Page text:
The Land of Mystery eBook

This eBook from the Gutenberg Project consists of approximately 220 pages of information about The Land of Mystery.

Instinctively every eye was cast in that direction, but nothing rewarded the scrutiny.  Then the vision swept along the shores, every portion of which, as will be remembered, was in plain view.

Almost at the same moment; Ziffak uttered an excited exclamation, and pointed to the northern shore.  As the gaze of every one was directed thither, they caught sight of the craft for which they were so eagerly hunting.



When Professor Ernest Grimcke realized that his desperate flight from the besieged building had been attended with complete success, and that he was standing among the dense shadows of the forest, with no enemy near, he devoutly uncovered his head, and, looking upward, uttered his fervent thanks to heaven for its amazing mercy.

“If ever a man was snatched from the jaws of death,” he said, “I am that man.”

“And I am another,” added Jared Long, who approached in the gloom.  “It seems to me like a veritable miracle.”

The New Englander explained that, after his furious dash for shelter from the building, he did not believe his chances were any better than those of the man he left behind him.  He started, with the intention of making his way by a circuitous course to the river, but had not gone far when he was struck by the baseness of his desertion of his friend.  He, therefore, turned about with the resolve to try to do something for him, but had no more than caught sight of the structure again when he descried the Professor coming like a whirlwind for the trees.

Long moved to the point at which he saw he was aiming, and held his Winchester ready to open on any pursuers that might try to follow him.  He would have picked off a dozen or so, for he was cool and collected, and fully determined to stand by his friend to the death.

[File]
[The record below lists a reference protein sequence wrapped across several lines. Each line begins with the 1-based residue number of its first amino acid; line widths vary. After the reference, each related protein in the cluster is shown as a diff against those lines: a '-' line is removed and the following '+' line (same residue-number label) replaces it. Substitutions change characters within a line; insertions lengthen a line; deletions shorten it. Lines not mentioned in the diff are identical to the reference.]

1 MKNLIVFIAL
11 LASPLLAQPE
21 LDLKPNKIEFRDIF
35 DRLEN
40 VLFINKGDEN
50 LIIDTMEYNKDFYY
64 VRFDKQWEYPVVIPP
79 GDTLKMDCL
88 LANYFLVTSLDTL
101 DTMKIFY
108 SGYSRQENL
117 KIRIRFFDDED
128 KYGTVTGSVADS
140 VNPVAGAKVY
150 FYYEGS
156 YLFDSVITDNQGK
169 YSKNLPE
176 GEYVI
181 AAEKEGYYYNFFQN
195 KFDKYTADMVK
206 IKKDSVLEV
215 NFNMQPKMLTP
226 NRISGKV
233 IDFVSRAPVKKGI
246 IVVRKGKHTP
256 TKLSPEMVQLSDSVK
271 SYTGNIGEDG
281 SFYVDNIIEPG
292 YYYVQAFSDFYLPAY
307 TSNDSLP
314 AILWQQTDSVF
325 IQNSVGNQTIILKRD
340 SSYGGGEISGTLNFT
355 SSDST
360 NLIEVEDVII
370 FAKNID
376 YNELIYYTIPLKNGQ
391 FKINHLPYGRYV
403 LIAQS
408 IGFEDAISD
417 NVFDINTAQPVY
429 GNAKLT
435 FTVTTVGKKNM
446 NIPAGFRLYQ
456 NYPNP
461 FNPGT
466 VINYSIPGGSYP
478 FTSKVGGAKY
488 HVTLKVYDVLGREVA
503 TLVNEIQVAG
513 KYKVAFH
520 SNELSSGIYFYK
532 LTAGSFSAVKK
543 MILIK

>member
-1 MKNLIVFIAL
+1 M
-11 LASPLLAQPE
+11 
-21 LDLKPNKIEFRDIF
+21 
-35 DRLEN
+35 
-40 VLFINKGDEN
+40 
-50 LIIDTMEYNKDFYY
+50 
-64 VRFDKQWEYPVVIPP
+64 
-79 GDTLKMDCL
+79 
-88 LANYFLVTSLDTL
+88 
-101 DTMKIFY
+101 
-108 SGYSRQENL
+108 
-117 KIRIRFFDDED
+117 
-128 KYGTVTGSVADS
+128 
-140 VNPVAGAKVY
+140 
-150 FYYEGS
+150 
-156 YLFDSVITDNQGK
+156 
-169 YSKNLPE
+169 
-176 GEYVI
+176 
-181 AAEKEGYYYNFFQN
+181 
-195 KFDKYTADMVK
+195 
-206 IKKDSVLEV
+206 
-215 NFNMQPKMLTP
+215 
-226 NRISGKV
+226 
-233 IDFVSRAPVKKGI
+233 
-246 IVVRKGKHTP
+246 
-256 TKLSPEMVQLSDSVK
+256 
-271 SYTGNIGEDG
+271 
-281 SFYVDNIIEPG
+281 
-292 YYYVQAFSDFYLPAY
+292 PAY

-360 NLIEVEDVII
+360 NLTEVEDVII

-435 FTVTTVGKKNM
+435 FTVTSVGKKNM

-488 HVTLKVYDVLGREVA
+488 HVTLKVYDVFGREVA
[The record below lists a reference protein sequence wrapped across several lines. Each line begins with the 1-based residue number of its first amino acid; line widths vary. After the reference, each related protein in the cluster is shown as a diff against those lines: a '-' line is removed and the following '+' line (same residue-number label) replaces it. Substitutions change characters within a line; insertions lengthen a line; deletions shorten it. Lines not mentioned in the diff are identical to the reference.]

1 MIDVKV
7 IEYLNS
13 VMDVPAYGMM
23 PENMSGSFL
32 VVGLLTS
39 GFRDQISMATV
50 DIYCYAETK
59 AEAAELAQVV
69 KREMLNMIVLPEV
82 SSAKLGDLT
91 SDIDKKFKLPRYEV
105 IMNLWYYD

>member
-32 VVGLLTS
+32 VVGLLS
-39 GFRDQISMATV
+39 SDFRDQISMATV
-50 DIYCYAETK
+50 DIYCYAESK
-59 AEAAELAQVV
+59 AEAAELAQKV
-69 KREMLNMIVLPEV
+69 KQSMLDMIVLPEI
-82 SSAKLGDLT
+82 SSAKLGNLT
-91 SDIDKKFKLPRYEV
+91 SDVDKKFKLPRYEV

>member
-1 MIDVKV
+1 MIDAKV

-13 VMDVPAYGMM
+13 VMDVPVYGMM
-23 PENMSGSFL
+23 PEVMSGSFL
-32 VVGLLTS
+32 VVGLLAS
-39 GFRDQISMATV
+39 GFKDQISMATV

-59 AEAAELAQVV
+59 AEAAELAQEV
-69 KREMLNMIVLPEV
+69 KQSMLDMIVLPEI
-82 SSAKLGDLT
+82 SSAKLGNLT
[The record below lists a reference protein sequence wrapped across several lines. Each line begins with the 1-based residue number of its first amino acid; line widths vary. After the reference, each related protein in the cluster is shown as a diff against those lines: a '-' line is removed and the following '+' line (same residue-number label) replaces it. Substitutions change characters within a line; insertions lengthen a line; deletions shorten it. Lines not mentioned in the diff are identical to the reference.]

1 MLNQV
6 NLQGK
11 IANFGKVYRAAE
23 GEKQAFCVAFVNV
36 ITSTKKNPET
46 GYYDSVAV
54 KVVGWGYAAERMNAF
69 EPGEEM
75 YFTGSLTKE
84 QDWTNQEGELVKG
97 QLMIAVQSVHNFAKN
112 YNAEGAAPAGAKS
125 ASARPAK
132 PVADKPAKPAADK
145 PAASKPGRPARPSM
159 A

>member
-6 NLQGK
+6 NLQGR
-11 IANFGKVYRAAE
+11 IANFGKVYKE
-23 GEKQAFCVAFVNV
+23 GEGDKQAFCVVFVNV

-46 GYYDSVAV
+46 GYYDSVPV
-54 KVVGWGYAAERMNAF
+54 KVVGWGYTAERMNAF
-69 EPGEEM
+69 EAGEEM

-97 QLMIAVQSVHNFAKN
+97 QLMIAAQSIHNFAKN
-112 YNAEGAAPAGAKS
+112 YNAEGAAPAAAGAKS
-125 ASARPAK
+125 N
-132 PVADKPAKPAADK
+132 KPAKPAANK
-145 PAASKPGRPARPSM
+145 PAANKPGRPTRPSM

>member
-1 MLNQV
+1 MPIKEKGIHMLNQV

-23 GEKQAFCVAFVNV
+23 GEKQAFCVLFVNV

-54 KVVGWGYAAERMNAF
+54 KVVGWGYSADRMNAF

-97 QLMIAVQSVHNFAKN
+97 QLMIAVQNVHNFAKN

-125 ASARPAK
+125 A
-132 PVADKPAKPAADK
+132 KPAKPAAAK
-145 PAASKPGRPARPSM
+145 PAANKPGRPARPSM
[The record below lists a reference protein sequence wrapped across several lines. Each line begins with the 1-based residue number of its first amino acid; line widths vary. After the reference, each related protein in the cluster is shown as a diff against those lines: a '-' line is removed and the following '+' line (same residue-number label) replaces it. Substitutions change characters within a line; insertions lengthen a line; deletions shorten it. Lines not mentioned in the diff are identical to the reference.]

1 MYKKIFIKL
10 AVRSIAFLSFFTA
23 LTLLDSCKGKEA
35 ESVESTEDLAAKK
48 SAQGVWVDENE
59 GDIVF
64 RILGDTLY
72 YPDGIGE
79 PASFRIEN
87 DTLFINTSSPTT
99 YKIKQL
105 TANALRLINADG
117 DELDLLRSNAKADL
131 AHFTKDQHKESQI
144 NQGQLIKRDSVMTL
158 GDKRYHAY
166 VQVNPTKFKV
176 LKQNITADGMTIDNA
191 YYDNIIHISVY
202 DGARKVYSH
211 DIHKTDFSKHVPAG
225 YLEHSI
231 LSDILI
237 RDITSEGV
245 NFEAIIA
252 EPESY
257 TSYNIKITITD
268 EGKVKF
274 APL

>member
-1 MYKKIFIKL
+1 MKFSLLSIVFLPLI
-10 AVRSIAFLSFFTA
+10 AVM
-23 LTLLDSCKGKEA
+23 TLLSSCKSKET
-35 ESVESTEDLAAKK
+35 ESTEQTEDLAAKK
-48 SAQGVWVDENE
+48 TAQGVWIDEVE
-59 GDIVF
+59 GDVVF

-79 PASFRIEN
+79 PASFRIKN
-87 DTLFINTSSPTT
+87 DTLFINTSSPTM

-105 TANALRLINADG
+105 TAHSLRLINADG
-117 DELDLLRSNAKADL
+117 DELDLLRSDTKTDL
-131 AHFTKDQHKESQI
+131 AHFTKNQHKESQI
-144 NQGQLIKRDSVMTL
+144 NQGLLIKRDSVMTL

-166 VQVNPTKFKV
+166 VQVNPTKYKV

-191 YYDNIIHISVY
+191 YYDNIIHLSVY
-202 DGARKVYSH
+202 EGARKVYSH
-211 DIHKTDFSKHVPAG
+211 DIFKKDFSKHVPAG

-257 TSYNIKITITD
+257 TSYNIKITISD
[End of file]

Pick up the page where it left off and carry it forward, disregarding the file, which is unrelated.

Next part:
Fortunately, however, for all parties concerned, none of the Murhapas pursued the Professor, though, as has been told, a number under the leadership of Ziffak dashed off in another direction, without endangering the fugitives in the least.

It was a marvellous deliverance, indeed, for our friends, and they understood the part the giant head chieftain had taken in extricating them from the peril.  Their hearts glowed with gratitude to the savage, whose friendship for them they could not understand, but who had proven it in such a striking manner.

But it could not be said that they were yet free from danger; and there was much to do before they could breathe freely.

It needed but a brief consultation to agree that after what had taken place, it was the height of madness to attempt to push on to the enchanted lake and burning mountain.  King Haffgo was so roused that there was not the slightest chance of escape.  The only earthly probability of accomplishing anything in that direction, was by bringing a force strong enough to sweep the warlike Murhapas from their path.

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The Land of Mystery from Project Gutenberg. Public domain.
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